Dietary and genetic influences on fatty acid composition of sheepmeat

Wachira, Ann Mumbi (1999). Dietary and genetic influences on fatty acid composition of sheepmeat. PhD thesis The Open University.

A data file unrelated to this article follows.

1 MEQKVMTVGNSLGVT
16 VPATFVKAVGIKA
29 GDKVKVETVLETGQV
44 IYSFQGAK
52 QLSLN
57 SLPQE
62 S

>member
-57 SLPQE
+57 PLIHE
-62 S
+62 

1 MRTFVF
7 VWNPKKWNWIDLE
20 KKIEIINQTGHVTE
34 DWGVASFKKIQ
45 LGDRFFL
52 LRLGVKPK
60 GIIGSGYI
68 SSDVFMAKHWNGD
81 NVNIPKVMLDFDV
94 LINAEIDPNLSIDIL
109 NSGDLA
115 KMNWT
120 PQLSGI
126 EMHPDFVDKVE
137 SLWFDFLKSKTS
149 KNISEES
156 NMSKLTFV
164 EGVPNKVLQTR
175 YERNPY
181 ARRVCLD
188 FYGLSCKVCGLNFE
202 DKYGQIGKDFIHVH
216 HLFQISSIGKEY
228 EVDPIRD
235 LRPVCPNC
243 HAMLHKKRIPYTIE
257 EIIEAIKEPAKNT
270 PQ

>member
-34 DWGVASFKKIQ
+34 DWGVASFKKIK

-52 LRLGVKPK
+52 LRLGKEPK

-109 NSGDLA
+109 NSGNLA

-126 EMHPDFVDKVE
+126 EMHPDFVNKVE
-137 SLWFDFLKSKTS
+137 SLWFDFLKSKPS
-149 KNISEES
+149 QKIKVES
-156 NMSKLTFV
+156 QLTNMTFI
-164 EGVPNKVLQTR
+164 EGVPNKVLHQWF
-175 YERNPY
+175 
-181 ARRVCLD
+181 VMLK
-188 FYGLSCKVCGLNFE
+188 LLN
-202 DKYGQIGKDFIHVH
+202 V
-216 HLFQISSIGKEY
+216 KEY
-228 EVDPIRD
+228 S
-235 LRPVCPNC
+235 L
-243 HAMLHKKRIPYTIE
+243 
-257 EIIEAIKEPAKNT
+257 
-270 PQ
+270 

Three experiments were carried out to investigate dietary and genetic factors influencing the n-3 polyunsaturated fatty acid content of sheepmeat. In the first experiment, four isoenergetic and iso-nitrogenous diets, based on dried grass with similar fat levels (60 g/kg OM) from different sources; Megalac (control), linseed (a-linolenic acid, CI8:3n-3), fish oil (eicosapentaenoic, C20:5n-3 and docosahexaenoic, C22:6n-3 acids) and linseed plus fish oil were fed to four rumen and duodenal cannulated sheep in a 4x4 Latin square design. Biohydrogenation of C 18:3n-3 was, 80-92 % in all diets, while that of C20:5n-3 and C22:6n-3 was 58-74 %. Dietary n-3 PUFA decreased microbial efficiency (p<0.05) measured using the total purine technique as a microbial marker, whilst fish oil depressed fibre digestion in the rumen (p<0.01). In experiment two, the same four diets were randomly allocated to 72 lambs from three breeds; Suffolk, Soayand Friesland blocked on live weight. Muscle fatty acid content was 2.4-2.8 % of tissue weight. Compared to the control diet, linseed doubled the quantity of CI8:3n-3 in muscle and increased levels of C20:5n-3 and C22:6n-3 by 0.5 (p<0.001). Fish oil alone increased C20:5n-3 and C22:6n-3 by 3-4 times (p<0.001), whilst the mixed diet resulted in n-3 PUFA levels intermediate between the linseed and fish oil diets. Soay lambs deposited more PUF A on the control diet than Suffolk or Friesland lambs (p<0.05). In the third experiment three iso-energetic and iso-nitrogenous diets, with different fat sources, Megalac or formaldehyde treated linseed (protected) with or without fish oil, and with two levels of vitamin E 100 (low) and 500 (high) mg/kg OM were randomly allocated to 96 lambs from two breeds; Suffolk and Scottish Blackface blocked on live weight. Muscle fatty acid content was 2.3-3.1 % of tissue weight but was lower in control fed lambs (p3 mg/kg muscle) in all lambs fed any of the diets. Overall, dietary modifications were more effective than genetic factors in increasing the n-3 PUF A in sheepmeat.

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